There is no application process for a single man or woman to receive shelter. You should receive a shelter bed the same day you apply. You also have certain rights in terms of the conditions in shelter and resources the shelter must make available, click here to learn more about your rights in shelter. The staff will gather some demographic information from you and may ask that you meet with a diversion worker who will try to help you avoid entering shelter. This worker may offer you assistance with benefits, relocation assistance, or discuss with you any options to locate permanent housing. This worker is not part of the shelter application and placement process. You still have a right to apply for and receive shelter no matter what is discussed in diversion. Click here for more information about your rights with respect to diversion.
Following placement in shelter, there is roughly a 21 day assessment period during which shelter staff will ask you to come to a number of meetings, including meeting with a psychiatrist, to discuss the reason that you are in need of shelter now. These meetings are intended to help the shelter staff and Department of Homeless Services to understand how they can best help you. Following these meetings, and approximately three weeks in shelter, you may be transferred to a site that may be called your permanent shelter site. The workers here will be focused on helping you come up with a plan to help you leave shelter, including helping you to apply for benefits, complete assessments and applications for housing programs. Click here to learn more about housing programs for which you might qualify.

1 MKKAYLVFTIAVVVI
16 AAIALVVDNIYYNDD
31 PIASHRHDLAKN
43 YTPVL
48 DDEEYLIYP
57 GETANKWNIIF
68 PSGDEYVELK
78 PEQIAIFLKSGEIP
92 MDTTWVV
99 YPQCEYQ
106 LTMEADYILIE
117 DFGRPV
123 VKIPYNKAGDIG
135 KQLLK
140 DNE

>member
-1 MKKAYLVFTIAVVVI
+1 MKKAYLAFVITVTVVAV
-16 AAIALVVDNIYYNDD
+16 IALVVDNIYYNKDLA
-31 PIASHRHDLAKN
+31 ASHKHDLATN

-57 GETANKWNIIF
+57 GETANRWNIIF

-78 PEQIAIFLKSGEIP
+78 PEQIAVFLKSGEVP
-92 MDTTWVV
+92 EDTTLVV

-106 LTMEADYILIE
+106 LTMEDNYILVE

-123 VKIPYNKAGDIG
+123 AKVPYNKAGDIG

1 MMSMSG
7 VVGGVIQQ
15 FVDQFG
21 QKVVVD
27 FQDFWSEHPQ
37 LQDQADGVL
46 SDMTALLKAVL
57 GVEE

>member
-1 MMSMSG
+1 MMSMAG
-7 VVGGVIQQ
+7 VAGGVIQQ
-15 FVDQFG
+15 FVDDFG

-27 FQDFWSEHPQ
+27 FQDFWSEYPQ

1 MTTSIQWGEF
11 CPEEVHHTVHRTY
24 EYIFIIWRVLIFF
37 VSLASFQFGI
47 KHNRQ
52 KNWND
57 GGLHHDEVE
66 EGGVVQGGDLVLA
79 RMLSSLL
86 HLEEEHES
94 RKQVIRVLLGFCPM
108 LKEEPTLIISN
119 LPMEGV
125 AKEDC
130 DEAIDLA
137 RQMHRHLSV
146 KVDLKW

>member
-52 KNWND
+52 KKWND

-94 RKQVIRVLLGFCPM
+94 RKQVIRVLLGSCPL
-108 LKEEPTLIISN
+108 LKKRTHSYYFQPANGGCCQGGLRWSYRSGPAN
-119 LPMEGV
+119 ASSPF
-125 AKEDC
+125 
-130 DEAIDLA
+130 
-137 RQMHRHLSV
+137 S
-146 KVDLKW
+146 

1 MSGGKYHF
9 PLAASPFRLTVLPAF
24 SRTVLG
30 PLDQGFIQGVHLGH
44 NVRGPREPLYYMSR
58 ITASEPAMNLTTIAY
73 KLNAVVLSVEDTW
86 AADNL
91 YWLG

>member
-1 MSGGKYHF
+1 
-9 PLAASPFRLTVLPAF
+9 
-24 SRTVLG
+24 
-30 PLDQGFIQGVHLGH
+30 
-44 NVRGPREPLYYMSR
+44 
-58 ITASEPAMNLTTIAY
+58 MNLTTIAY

Some clients report pressure to leave shelter by a specific deadline or to accept placement into a three quarter house or transitional housing by DHS or shelter staff, click here to find out more about the dangerous conditions in three quarter houses and your rights. You have a right to shelter until, working with your case manager and shelter staff, you locate permanent housing.
However, under Department of Homeless Services rules, shelter residents can be ejected from shelter for a minimum of 30 days if DHS claims that you have not accepted a suitable, available housing option, have been non-compliant in other ways, or have broken a shelter rule. Click here to learn more about sanctions and your rights.
If you are having difficulty accessing shelter, have questions about the shelter system, services available in shelter, or have questions regarding ILP violations or sanctions come into the Crisis Intervention Program.
I have been logged out of my family shelter placement.
If you are a family who has been found eligible for shelter, but has been logged out of your shelter placement, return to PATH to receive a shelter placement for tonight. If you need additional assistance with your shelter placement, come into the Crisis Intervention Program at the Coalition for the Homeless.
What are my rights to a transfer?
The Department of Homeless Services oversees shelter placement and the providers who operate many of the shelters in New York City. While clients have certain rights regarding their shelter placement, DHS also has certain rules regarding transfers that are important for clients to understand.
Shelter Placements and Transfer Requests
If you are homeless in New York City you have a right to apply for shelter – and if you have no where else to go – you have a right to receive a shelter placement. However, DHS is generally not able to accommodate requests for placement in specific shelters or boroughs.